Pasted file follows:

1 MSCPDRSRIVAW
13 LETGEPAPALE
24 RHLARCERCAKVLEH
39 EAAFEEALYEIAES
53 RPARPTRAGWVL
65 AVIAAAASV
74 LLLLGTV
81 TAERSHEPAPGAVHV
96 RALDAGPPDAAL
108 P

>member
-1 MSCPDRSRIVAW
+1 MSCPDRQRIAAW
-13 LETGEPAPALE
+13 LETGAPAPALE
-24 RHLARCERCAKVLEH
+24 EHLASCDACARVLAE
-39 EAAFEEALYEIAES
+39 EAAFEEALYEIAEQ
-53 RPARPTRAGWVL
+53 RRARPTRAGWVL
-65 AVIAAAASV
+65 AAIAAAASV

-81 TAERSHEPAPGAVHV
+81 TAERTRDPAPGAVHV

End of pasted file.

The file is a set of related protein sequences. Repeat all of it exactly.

1 MSCPDRSRIVAW
13 LETGEPAPALE
24 RHLARCERCAKVLEH
39 EAAFEEALYEIAES
53 RPARPTRAGWVL
65 AVIAAAASV
74 LLLLGTV
81 TAERSHEPAPGAVHV
96 RALDAGPPDAAL
108 P

>member
-1 MSCPDRSRIVAW
+1 MSCPDRQRIAAW
-13 LETGEPAPALE
+13 LETGAPAPALE
-24 RHLARCERCAKVLEH
+24 EHLASCDACARVLAE
-39 EAAFEEALYEIAES
+39 EAAFEEALYEIAEQ
-53 RPARPTRAGWVL
+53 RRARPTRAGWVL
-65 AVIAAAASV
+65 AAIAAAASV

-81 TAERSHEPAPGAVHV
+81 TAERTRDPAPGAVHV